Leadership: How your AOII experience translates into professional skills

in Executive Board, International Events
Lacey Bowman
Lacey Bowman, International Vice President of Finance, Chi Delta (U of Colorado)

By Lacey Bowman, International Vice President of Finance, Chi Delta (U of Colorado)

While in college, I had a variety of summer jobs. One summer, I worked as a camp counselor for young children – the mother of one had convinced me to go through sorority recruitment the previous Fall. I worked as a beach lifeguard in coastal Massachusetts. I worked at a golf course, frying up chicken fingers and French fries for kids by the pool. When it came time my Senior year to start looking for a post-graduation job, I struggled with how to link the skills I gained through these experiences in a way that would persuade future employers to hire me for a job in accounting.

In addition to these summer jobs, I had a wealth of AOII experience.  One of AOII’s Ends is Leadership – AOII members develop and demonstrate impactful leadership and valuable life skills. While I was in school long before AOII had developed Ends, one of AOII’s values has always been to develop leadership skills in their members. This was often a reason women wanted to join a sorority. The skills I developed as a collegiate member and officer of AOII easily translate to any professional job. And so, when I went into job interviews, I told potential employers about my AOII experiences of working within a budget, presenting in front of groups, reaching consensus among members, and deciding when to compromise and when to hold to my convictions. 

AOII’s leadership program and officer structure has continued to evolve. The current collegiate officer structure further links our roles into professional experiences, as many officer teams tie directly to how companies operate. The Executive Team is an AOII chapter’s C-Suite, where the officers lead the chapter while relying on the input and direction from their individual teams, or corporate departments. The teams then work jointly on projects that affect different areas of chapter operations, which is exactly how corporate departments work together toward company goals. There are so many skills gained during your AOII membership that can be translated into the professional setting or other philanthropic ventures.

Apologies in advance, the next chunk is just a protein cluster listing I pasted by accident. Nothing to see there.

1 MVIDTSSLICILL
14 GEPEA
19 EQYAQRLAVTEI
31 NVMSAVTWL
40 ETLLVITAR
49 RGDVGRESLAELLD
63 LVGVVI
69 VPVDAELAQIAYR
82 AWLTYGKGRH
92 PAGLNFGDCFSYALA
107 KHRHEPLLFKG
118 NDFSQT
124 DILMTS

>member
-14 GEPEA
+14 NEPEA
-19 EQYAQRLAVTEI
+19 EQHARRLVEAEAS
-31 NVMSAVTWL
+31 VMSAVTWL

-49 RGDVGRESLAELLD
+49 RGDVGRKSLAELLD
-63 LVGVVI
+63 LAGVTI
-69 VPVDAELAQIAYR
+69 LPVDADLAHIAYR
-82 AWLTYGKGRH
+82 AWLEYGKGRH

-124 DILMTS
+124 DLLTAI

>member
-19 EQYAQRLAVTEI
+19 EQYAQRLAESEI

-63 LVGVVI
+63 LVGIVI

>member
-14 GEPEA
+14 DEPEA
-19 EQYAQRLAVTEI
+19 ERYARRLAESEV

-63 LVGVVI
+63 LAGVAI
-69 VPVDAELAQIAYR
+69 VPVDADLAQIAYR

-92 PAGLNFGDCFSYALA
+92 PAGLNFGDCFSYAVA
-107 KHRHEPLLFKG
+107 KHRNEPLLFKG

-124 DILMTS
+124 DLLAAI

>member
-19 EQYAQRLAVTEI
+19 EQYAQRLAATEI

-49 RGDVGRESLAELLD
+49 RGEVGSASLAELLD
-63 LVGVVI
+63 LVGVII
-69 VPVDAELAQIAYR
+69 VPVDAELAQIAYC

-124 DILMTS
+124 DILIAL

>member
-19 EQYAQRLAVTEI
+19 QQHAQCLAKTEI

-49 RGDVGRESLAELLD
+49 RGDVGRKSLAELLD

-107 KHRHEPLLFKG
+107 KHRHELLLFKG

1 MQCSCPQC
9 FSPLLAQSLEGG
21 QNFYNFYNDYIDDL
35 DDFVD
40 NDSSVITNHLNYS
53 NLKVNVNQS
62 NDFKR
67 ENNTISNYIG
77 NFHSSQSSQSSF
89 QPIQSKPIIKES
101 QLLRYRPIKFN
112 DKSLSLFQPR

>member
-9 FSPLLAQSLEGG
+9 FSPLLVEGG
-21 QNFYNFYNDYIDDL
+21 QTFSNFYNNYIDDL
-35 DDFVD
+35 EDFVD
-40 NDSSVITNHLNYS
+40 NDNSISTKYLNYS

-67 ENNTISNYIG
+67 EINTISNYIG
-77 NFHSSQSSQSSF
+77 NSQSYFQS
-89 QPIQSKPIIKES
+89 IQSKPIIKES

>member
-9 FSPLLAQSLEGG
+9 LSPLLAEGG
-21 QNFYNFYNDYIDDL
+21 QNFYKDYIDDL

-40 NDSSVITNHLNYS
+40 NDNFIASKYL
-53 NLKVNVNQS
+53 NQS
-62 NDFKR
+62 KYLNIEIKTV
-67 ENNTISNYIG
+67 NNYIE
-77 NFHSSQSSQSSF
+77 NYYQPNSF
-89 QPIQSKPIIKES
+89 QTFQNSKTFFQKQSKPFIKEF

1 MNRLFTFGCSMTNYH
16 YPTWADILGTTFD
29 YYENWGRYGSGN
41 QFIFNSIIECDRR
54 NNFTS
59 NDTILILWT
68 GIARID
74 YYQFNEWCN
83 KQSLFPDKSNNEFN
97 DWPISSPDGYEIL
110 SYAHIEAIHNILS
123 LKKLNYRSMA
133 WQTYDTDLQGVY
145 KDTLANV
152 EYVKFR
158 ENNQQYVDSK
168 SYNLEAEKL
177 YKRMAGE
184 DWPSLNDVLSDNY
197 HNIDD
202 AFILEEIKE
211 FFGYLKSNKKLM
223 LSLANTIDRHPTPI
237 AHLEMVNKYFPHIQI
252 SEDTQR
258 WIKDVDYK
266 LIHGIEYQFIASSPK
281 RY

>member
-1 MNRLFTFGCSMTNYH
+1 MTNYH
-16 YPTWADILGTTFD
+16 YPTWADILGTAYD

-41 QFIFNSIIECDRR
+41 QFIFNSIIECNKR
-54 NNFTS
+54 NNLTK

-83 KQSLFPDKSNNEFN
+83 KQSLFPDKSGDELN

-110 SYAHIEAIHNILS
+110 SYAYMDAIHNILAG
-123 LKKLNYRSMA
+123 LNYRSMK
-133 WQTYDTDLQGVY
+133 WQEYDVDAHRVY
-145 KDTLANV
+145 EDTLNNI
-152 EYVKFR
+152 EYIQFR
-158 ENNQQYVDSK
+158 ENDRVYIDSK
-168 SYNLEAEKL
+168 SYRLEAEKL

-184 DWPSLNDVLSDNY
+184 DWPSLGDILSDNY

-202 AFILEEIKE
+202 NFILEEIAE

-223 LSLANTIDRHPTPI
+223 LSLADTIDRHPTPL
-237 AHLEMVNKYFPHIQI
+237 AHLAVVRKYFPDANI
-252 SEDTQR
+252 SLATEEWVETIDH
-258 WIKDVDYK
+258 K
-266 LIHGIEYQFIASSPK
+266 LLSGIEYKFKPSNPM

As you think about “what’s next” after you graduate, take stock of all that you’ve accomplished as an AOII member. Did you manage a chapter budget? Organize a social event and contract with vendors? Raise money through a Strike Out Arthritis event? Plan recruitment events?  Be proud of your accomplishments and detail specifics about your leadership. Your interviewer or hiring manager may have been Greek, and so they know what your experience has been. However, they may have not been Greek, so the details of your responsibilities with your officer role are needed in addition to the title of the position that you held.

I continue to be involved in AOII for many reasons. One of the top reasons is the way that AOII prepares young women with leadership skills for life after college. AOII chapters provide real world leadership opportunities in an environment that fosters innovation and learning. Take the skills you’ve learned as a collegiate member and go do great things out in the world!

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